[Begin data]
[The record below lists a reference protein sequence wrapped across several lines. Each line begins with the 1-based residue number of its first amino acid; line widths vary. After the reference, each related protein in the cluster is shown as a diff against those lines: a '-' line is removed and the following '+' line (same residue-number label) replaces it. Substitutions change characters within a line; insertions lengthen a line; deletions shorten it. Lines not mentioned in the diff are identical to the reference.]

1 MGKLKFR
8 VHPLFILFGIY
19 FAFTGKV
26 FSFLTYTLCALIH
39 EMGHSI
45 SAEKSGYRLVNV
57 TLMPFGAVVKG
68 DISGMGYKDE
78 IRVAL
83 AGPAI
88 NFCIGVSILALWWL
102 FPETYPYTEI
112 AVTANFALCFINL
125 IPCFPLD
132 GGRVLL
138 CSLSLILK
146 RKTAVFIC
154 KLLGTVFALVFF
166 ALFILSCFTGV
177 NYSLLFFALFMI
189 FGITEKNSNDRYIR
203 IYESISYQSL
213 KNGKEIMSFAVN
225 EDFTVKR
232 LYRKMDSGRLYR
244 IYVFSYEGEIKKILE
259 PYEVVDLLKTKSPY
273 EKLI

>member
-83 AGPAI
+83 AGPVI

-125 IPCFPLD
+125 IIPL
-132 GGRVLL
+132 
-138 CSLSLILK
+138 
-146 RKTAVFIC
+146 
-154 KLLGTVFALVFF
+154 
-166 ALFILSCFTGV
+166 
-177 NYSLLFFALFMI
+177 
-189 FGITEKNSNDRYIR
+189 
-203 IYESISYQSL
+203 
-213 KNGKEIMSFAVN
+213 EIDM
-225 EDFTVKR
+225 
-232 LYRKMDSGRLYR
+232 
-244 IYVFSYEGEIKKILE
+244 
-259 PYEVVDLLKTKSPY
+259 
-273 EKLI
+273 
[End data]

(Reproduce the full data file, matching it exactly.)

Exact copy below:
[The record below lists a reference protein sequence wrapped across several lines. Each line begins with the 1-based residue number of its first amino acid; line widths vary. After the reference, each related protein in the cluster is shown as a diff against those lines: a '-' line is removed and the following '+' line (same residue-number label) replaces it. Substitutions change characters within a line; insertions lengthen a line; deletions shorten it. Lines not mentioned in the diff are identical to the reference.]

1 MGKLKFR
8 VHPLFILFGIY
19 FAFTGKV
26 FSFLTYTLCALIH
39 EMGHSI
45 SAEKSGYRLVNV
57 TLMPFGAVVKG
68 DISGMGYKDE
78 IRVAL
83 AGPAI
88 NFCIGVSILALWWL
102 FPETYPYTEI
112 AVTANFALCFINL
125 IPCFPLD
132 GGRVLL
138 CSLSLILK
146 RKTAVFIC
154 KLLGTVFALVFF
166 ALFILSCFTGV
177 NYSLLFFALFMI
189 FGITEKNSNDRYIR
203 IYESISYQSL
213 KNGKEIMSFAVN
225 EDFTVKR
232 LYRKMDSGRLYR
244 IYVFSYEGEIKKILE
259 PYEVVDLLKTKSPY
273 EKLI

>member
-83 AGPAI
+83 AGPVI

-125 IPCFPLD
+125 IIPL
-132 GGRVLL
+132 
-138 CSLSLILK
+138 
-146 RKTAVFIC
+146 
-154 KLLGTVFALVFF
+154 
-166 ALFILSCFTGV
+166 
-177 NYSLLFFALFMI
+177 
-189 FGITEKNSNDRYIR
+189 
-203 IYESISYQSL
+203 
-213 KNGKEIMSFAVN
+213 EIDM
-225 EDFTVKR
+225 
-232 LYRKMDSGRLYR
+232 
-244 IYVFSYEGEIKKILE
+244 
-259 PYEVVDLLKTKSPY
+259 
-273 EKLI
+273 